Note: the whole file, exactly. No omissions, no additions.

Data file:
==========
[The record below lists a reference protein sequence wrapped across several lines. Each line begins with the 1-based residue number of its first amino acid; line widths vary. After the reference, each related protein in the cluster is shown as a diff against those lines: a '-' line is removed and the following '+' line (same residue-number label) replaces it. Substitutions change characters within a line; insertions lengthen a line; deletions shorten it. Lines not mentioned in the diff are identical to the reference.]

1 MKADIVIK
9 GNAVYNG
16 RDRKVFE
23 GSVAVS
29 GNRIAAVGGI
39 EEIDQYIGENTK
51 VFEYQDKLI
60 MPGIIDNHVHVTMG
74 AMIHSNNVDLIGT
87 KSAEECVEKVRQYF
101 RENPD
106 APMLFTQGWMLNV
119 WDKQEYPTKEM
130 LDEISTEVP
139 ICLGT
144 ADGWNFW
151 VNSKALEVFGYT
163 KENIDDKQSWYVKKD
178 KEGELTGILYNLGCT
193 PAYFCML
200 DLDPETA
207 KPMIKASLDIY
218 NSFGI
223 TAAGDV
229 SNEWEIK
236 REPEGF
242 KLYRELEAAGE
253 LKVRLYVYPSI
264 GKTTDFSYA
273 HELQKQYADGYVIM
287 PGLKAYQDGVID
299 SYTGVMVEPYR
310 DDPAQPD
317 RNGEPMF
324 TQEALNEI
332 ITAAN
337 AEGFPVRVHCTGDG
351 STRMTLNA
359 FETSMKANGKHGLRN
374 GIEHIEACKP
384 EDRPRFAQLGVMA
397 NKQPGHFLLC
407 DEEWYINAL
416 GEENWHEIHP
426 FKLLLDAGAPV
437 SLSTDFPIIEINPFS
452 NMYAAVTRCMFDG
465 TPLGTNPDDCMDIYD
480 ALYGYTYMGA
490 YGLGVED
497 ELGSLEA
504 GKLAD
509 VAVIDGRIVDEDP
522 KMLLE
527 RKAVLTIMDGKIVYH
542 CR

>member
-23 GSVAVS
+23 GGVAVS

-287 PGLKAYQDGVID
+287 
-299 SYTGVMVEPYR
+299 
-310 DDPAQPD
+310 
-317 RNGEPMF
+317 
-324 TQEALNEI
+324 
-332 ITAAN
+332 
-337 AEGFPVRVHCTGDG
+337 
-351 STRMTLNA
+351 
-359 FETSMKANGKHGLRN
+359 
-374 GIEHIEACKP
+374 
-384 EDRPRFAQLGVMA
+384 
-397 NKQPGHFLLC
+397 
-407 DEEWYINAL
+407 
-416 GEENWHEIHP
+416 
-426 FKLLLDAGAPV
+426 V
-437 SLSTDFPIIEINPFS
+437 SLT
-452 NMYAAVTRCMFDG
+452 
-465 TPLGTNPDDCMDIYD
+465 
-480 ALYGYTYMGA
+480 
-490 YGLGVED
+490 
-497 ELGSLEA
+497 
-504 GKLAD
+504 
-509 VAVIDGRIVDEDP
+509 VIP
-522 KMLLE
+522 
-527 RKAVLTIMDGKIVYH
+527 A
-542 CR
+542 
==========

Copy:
[The record below lists a reference protein sequence wrapped across several lines. Each line begins with the 1-based residue number of its first amino acid; line widths vary. After the reference, each related protein in the cluster is shown as a diff against those lines: a '-' line is removed and the following '+' line (same residue-number label) replaces it. Substitutions change characters within a line; insertions lengthen a line; deletions shorten it. Lines not mentioned in the diff are identical to the reference.]

1 MKADIVIK
9 GNAVYNG
16 RDRKVFE
23 GSVAVS
29 GNRIAAVGGI
39 EEIDQYIGENTK
51 VFEYQDKLI
60 MPGIIDNHVHVTMG
74 AMIHSNNVDLIGT
87 KSAEECVEKVRQYF
101 RENPD
106 APMLFTQGWMLNV
119 WDKQEYPTKEM
130 LDEISTEVP
139 ICLGT
144 ADGWNFW
151 VNSKALEVFGYT
163 KENIDDKQSWYVKKD
178 KEGELTGILYNLGCT
193 PAYFCML
200 DLDPETA
207 KPMIKASLDIY
218 NSFGI
223 TAAGDV
229 SNEWEIK
236 REPEGF
242 KLYRELEAAGE
253 LKVRLYVYPSI
264 GKTTDFSYA
273 HELQKQYADGYVIM
287 PGLKAYQDGVID
299 SYTGVMVEPYR
310 DDPAQPD
317 RNGEPMF
324 TQEALNEI
332 ITAAN
337 AEGFPVRVHCTGDG
351 STRMTLNA
359 FETSMKANGKHGLRN
374 GIEHIEACKP
384 EDRPRFAQLGVMA
397 NKQPGHFLLC
407 DEEWYINAL
416 GEENWHEIHP
426 FKLLLDAGAPV
437 SLSTDFPIIEINPFS
452 NMYAAVTRCMFDG
465 TPLGTNPDDCMDIYD
480 ALYGYTYMGA
490 YGLGVED
497 ELGSLEA
504 GKLAD
509 VAVIDGRIVDEDP
522 KMLLE
527 RKAVLTIMDGKIVYH
542 CR

>member
-23 GSVAVS
+23 GGVAVS

-287 PGLKAYQDGVID
+287 
-299 SYTGVMVEPYR
+299 
-310 DDPAQPD
+310 
-317 RNGEPMF
+317 
-324 TQEALNEI
+324 
-332 ITAAN
+332 
-337 AEGFPVRVHCTGDG
+337 
-351 STRMTLNA
+351 
-359 FETSMKANGKHGLRN
+359 
-374 GIEHIEACKP
+374 
-384 EDRPRFAQLGVMA
+384 
-397 NKQPGHFLLC
+397 
-407 DEEWYINAL
+407 
-416 GEENWHEIHP
+416 
-426 FKLLLDAGAPV
+426 V
-437 SLSTDFPIIEINPFS
+437 SLT
-452 NMYAAVTRCMFDG
+452 
-465 TPLGTNPDDCMDIYD
+465 
-480 ALYGYTYMGA
+480 
-490 YGLGVED
+490 
-497 ELGSLEA
+497 
-504 GKLAD
+504 
-509 VAVIDGRIVDEDP
+509 VIP
-522 KMLLE
+522 
-527 RKAVLTIMDGKIVYH
+527 A
-542 CR
+542 